I sat on the floor, back against the wall, where his bed had been, where he had lain for months, where every night we had gone through the sterilization process for dialysis, and I sobbed. The memories were so strong. This is where he fought, where he tried to best the disease that would kill him. That final day is etched in my mind. I came in to say goodbye before getting on the road, and he was writhing in pain. When he attempted to answer my questions about what hurt, he grimaced. When I touched him, he recoiled in agony.
The memories are so strong when I return to Winston-Salem. And this will likely be my last return.
We thought about keeping their condo, about renting it out. And I talked to a couple of folks who might have been interested, but the price wasn’t right, the timing wasn’t right. Mom keeps saying that she never wants to return to Winston-Salem, that there are too many bad memories. The idea of running a third household in addition to mine and Mom’s was more than I could consider.
I put the condo on the market and two days later had an offer. I should be happy. I should be thrilled. We got a great offer and this will be another chapter behind us.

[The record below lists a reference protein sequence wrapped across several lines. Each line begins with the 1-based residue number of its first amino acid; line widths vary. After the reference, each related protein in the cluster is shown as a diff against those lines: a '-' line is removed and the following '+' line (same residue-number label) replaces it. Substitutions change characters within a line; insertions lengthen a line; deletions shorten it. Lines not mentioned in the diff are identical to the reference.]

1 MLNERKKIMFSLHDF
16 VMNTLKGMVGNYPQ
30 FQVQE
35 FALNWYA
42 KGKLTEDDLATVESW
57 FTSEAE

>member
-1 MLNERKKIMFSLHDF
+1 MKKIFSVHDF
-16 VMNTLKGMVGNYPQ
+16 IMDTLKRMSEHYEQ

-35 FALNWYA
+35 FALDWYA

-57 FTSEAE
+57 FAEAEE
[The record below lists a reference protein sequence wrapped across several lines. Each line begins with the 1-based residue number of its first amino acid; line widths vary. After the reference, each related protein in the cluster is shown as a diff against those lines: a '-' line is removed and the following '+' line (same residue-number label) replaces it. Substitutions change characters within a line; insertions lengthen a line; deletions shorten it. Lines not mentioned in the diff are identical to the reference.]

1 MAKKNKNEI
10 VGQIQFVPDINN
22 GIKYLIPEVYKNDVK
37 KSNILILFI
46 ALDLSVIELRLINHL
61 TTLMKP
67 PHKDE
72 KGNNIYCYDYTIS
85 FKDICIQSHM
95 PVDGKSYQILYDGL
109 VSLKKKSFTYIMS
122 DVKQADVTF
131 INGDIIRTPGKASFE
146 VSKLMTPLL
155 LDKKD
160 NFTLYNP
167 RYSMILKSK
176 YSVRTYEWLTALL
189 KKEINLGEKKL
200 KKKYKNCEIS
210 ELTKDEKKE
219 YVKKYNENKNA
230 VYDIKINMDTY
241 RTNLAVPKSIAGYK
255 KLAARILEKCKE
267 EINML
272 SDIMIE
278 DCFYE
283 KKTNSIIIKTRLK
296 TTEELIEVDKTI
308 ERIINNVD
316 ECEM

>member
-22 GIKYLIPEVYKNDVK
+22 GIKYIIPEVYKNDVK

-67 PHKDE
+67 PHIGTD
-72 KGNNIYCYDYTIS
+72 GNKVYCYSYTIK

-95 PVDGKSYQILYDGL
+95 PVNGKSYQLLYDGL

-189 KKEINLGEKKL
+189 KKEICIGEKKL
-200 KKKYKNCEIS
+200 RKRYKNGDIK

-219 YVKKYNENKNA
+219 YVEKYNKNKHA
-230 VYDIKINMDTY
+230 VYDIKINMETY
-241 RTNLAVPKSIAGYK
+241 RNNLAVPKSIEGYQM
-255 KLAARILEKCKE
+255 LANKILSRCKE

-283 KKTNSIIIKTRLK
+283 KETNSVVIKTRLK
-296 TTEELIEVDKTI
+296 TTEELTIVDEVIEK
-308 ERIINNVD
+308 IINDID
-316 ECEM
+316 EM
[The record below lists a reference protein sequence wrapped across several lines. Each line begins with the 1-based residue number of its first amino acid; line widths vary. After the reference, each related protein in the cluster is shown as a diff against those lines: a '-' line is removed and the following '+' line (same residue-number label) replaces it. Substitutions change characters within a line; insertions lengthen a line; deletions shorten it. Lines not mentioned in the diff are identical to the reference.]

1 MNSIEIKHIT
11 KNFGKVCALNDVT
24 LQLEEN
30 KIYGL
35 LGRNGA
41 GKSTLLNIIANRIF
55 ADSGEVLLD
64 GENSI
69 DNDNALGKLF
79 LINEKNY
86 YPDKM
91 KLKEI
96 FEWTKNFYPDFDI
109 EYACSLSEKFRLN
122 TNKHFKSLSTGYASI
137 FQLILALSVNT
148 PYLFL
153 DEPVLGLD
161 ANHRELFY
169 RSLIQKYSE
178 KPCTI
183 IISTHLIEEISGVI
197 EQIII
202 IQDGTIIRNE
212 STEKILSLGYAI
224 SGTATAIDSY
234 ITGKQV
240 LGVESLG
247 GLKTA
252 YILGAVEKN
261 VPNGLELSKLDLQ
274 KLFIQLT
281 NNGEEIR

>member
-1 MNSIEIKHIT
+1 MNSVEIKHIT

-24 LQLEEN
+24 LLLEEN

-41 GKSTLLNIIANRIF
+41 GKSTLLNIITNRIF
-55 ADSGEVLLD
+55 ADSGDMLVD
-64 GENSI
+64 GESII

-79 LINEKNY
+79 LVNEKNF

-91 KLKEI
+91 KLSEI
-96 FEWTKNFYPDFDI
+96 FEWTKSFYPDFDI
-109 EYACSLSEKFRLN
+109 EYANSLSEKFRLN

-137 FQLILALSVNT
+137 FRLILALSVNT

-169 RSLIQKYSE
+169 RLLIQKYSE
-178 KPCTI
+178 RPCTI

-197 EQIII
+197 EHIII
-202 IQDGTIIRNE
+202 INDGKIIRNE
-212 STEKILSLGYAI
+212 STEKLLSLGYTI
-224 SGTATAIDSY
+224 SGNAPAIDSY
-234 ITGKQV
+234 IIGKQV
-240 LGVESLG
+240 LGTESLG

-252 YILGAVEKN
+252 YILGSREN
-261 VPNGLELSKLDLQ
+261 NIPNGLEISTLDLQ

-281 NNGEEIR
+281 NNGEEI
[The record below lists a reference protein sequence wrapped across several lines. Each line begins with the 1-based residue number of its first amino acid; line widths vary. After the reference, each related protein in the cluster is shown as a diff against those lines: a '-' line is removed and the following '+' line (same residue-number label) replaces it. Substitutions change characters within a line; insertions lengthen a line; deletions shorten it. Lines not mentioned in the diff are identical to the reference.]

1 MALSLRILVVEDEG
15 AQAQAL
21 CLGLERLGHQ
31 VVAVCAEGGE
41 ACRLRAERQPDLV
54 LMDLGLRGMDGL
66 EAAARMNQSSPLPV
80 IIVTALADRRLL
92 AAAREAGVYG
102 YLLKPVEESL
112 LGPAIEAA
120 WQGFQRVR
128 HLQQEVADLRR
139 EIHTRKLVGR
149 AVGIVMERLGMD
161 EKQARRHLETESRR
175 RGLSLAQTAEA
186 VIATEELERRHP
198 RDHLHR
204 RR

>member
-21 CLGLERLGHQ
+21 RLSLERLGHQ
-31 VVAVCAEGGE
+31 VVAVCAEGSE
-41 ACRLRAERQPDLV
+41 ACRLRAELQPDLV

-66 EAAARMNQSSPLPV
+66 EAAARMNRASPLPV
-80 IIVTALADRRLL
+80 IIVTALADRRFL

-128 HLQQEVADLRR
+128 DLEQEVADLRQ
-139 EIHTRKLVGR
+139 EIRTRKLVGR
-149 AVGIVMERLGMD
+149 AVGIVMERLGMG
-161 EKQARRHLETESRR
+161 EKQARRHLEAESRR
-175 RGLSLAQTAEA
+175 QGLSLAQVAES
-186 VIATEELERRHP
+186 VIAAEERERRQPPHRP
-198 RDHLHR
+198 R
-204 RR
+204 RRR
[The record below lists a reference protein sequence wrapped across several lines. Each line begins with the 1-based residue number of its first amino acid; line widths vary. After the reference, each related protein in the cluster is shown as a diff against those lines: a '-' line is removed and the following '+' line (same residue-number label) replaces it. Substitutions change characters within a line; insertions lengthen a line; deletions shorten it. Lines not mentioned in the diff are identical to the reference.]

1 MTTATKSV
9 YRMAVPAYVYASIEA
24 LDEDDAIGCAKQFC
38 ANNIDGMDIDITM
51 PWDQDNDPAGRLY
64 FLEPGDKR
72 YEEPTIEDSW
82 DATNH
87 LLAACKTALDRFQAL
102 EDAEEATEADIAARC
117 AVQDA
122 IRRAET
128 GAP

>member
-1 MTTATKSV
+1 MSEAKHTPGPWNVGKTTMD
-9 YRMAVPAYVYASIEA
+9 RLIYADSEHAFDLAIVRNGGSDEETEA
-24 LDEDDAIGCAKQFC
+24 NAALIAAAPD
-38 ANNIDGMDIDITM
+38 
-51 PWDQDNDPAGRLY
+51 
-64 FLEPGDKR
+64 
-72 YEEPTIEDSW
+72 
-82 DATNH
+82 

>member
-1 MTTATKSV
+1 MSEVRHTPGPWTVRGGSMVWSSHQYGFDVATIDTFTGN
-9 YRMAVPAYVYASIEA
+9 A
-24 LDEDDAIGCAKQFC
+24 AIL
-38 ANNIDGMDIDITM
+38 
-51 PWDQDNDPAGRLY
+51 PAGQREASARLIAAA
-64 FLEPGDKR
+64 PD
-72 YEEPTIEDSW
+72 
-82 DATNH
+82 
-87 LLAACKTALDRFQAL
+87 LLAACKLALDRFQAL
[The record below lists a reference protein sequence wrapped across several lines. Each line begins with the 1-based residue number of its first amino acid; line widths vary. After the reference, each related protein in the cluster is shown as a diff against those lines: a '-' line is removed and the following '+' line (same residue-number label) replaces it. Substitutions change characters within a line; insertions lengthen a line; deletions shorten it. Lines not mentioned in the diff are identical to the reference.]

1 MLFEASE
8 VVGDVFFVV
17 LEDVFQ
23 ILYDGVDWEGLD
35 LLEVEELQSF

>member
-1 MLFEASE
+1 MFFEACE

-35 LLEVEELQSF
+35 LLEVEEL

And as I moved from room to room, cleaning out closets and wrapping pictures in bubble wrap and towels, I stopped and sat on the floor and just cried. Cried because I miss my Dad so much. I miss his wisdom and his guidance. I wish he were here to help ease Mom’s sadness. I wish he were here to share happy moments. I just wish he were here. How is it possible to miss someone so much to the point where your heart physically hurts?
I take pictures off the wall that we bought together when we traveled in China, in Korea, in other places around the world. I take pictures off the wall that had been in our house in Rural Hall, where I lived from 5 years old to adulthood. I wondered where these would go. My walls were full. Mom’s walls were full. My siblings’ walls were full. I wrapped them in sheets and placed them in my car, prolonging the decision until later.
I walked out on the balcony. The sun was setting and the sky was turning from pink to orange to blue to violet. My favorite time of day. My favorite place to be. When I lived with Mom and Dad earlier this year, I would bundle up and sit in the rocker as the sun went down and just be. Not think about work, or what I needed to do, or Dad’s medical prognosis, or Mom’s recent cognitive assessment. I watched the sun set for the last time from this vantage point. And I cried some more.